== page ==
The Red Carpet
While I always did well covering daily news in New York City, it didn't take me long to figure out that I could pay my bills much easier shooting entertainment. The reason is simple: There's a seemingly unending thirst for celebrity pictures. Here is an example of one celebrity-packed evening in the Big Apple.
On Dec. 1, 2005 I waited for Paris Hilton to appear and she was late. I had to get to the hottest play opening of the fall season, "The Color Purple." She eventually made her appearance at the Virgin Megastore-Times Square, posing in an elegant golden-colored evening dress with her not-so-elegant new book "Your Heiress Diary: Confess It All To Me." On her arm, the teacup Chihuahua Tinkerbell.
Next, I had to find a position at the Broadway Theater to shoot the rest of the celebrity arrivals for the opening night of the play. This theater was next door to the Ed Sullivan and there were marked spots for photographers, most of whom had been in place all day. I wasn't sure I was credentialed because the PR (public relations) office didn't return my phone calls or e-mail--never a good sign. Of course, I had to try anyway as the play was turning out to be a bigger deal than I had realized, especially with all of the Oprah Winfrey-David Letterman hype.
I tried to move a barricade separating the press from the fans in order to find a place to shoot, but an alert police officer stopped me, saying I had to move, check in, or I would be arrested. Meanwhile, fans were slipping in with point-and-shoot cameras.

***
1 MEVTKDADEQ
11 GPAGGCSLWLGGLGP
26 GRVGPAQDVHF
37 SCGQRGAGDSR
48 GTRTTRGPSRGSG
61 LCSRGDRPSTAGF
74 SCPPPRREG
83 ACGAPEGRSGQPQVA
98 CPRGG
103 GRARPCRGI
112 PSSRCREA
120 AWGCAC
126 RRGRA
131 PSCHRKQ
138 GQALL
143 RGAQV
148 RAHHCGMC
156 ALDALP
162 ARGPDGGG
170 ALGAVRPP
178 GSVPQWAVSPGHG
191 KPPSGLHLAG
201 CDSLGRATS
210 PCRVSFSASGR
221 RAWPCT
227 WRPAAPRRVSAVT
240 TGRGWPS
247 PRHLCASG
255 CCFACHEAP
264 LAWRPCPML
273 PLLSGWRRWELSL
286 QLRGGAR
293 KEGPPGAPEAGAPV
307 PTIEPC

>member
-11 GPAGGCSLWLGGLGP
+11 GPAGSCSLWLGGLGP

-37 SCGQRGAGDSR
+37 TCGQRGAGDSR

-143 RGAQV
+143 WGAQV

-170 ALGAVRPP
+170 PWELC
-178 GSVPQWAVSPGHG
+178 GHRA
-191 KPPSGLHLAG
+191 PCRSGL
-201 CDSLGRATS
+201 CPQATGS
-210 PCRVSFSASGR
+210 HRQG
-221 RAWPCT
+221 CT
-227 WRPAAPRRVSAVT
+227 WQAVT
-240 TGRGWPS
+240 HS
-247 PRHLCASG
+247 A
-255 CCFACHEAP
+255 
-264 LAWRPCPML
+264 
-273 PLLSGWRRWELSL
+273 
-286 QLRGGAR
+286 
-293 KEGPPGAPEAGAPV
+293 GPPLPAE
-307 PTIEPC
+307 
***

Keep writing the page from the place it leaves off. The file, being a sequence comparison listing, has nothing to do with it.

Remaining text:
I went to check in, not sure I was on the list but figured, "What do I have to lose." The PR guy looked through the list up and down, puzzled, not appearing to find my outlet when he suddenly, fortuitously waved me into the red carpet press area. I went to the back of the riser area already filled with about 50 photographers looking for a second row spot where I could place my ladder, found one that was really a third row but with a little friendly prodding I was able to manage.
Shooting on the red carpet, photographers find they are not only competing with themselves for shots, but for time. The star is constantly pulled away either by friends or hangers-on who just have to say "Hello," in the middle of the few precious seconds the still photographers have for a photo-op. Or, the talent is pulled away for TV or print interviews that the publicists deem more important. "Don't get excited," "We'll be right back," "Oh, sorry, she's running late," the PR touts. Translation: You're not getting the shot!
Often, the celebrity will pose for only one set of photographers, completely passing up the rest of the line. Everyone went crazy for a shot of Tina Turner (who is rarely around) posing with Oprah. But half the line missed it because they were together in only one place. By the time the event had ended we had photographed writer Alice Walker (the author of the book on which the play was based) clutching a copy of the program, "The Color Purple." Also, Diane Sawyer, Mike Nichols, Kimberly Elise in red, Sidney Poitier with Jamie Foxx, the ubiquitous Donald Trump and Melania, Jerry Seinfeld, Star Jones, Lynn Whitfield, Iman and David Bowie, Naomi Campbell, Ashanti, and Sean 'Diddy' Combs were photographed.
Finally, The PR woman made a list of those cleared to cover the curtain call. She checked the photographers' names against her list, marking off some, sending others away. When she got to me, I gave her my name; she looked, and said, "You're not on my list, you shouldn't even be here. I guess it's too late now," and even she had to laugh.
© Nancy Kaszerman
Dispatches are brought to you by Canon. Send Canon a message of thanks.
Back to February 2006 Contents